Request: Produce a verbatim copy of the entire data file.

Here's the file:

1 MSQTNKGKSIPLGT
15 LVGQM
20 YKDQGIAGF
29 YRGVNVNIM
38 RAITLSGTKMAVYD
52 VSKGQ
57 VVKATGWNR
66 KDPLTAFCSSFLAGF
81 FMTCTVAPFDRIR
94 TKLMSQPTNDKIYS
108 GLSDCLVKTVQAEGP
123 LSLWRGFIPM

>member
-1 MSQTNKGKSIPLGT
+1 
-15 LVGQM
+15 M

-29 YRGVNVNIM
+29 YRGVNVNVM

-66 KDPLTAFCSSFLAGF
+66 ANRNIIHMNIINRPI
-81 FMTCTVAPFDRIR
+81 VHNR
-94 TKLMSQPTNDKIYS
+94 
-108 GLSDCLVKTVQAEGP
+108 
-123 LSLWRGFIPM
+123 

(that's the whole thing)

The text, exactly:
1 MSQTNKGKSIPLGT
15 LVGQM
20 YKDQGIAGF
29 YRGVNVNIM
38 RAITLSGTKMAVYD
52 VSKGQ
57 VVKATGWNR
66 KDPLTAFCSSFLAGF
81 FMTCTVAPFDRIR
94 TKLMSQPTNDKIYS
108 GLSDCLVKTVQAEGP
123 LSLWRGFIPM

>member
-1 MSQTNKGKSIPLGT
+1 
-15 LVGQM
+15 M

-29 YRGVNVNIM
+29 YRGVNVNVM

-66 KDPLTAFCSSFLAGF
+66 ANRNIIHMNIINRPI
-81 FMTCTVAPFDRIR
+81 VHNR
-94 TKLMSQPTNDKIYS
+94 
-108 GLSDCLVKTVQAEGP
+108 
-123 LSLWRGFIPM
+123 